In May 1982, a nun, Sister Laetitia Bordes, who had worked for ten years in El Salvador, went on a fact-finding delegation to Honduras to investigate the whereabouts of thirty Salvadoran nuns and women of faith who fled to Honduras in 1981 after Archbishop Óscar Romero's assassination. Negroponte claimed the embassy knew nothing. However, in a 1996 interview with The Baltimore Sun, Negroponte's predecessor, Jack Binns, said that a group of Salvadorans, among whom were the women Bordes had been looking for, were captured on April 22, 1981, and savagely tortured by the DNI, the Honduran Secret Police, and then later thrown out of helicopters alive.

    In early 1984, two American mercenaries, Thomas Posey and Dana Parker, contacted Negroponte, stating they wanted to supply arms to the Contras after the U.S. Congress had banned further military aid. Documents show that Negroponte brought the two together with a contact in the Honduran armed forces. The operation was exposed nine months later, at which point the Reagan administration denied any U.S. involvement, despite Negroponte's introductions of some of the individuals. Other documents detailed a plan of Negroponte and then-Vice President George H. W. Bush to funnel Contra aid money through the Honduran government.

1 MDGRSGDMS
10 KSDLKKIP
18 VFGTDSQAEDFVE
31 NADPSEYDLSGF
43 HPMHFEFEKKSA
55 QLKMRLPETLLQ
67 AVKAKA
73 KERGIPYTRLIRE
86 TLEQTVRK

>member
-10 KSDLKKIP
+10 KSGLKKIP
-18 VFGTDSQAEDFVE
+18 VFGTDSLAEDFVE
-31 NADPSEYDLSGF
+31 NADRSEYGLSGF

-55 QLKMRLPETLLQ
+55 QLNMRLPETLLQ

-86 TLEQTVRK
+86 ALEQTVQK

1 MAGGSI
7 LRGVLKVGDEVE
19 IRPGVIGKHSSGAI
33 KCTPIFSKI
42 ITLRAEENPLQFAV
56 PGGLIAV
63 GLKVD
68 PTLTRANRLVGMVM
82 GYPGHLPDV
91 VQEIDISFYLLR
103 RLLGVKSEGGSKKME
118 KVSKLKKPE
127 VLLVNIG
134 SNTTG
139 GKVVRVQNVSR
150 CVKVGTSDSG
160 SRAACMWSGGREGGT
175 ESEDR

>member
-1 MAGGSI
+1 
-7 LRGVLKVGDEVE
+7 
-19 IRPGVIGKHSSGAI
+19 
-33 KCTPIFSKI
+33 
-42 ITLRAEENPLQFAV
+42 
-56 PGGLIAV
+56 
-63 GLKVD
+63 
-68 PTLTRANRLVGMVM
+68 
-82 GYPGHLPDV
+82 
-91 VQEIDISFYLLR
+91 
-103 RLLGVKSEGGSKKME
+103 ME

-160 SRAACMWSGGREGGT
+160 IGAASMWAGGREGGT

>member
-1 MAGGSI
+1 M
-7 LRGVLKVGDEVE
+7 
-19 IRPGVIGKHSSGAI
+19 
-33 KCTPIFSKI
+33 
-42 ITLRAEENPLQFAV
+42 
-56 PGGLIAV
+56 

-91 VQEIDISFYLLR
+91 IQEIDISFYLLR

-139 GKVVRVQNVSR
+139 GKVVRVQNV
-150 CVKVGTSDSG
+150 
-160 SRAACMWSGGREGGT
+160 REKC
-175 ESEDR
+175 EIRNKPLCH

During his tenure as U.S. ambassador to Honduras, Binns, who was appointed by President Jimmy Carter, made numerous complaints about human rights abuses by the Honduran military and claimed he fully briefed Negroponte on the situation before leaving the post. When the Reagan administration came to power, Binns was replaced by Negroponte, who has consistently denied having knowledge of any wrongdoing. Later, the Honduras Commission on Human Rights accused Negroponte himself of human rights violations.

    Speaking of Negroponte and other senior U.S. officials, an ex-Honduran congressman, Efrain Diaz, told The Baltimore Sun, which in 1995 published an extensive investigation of U.S. activities in Honduras: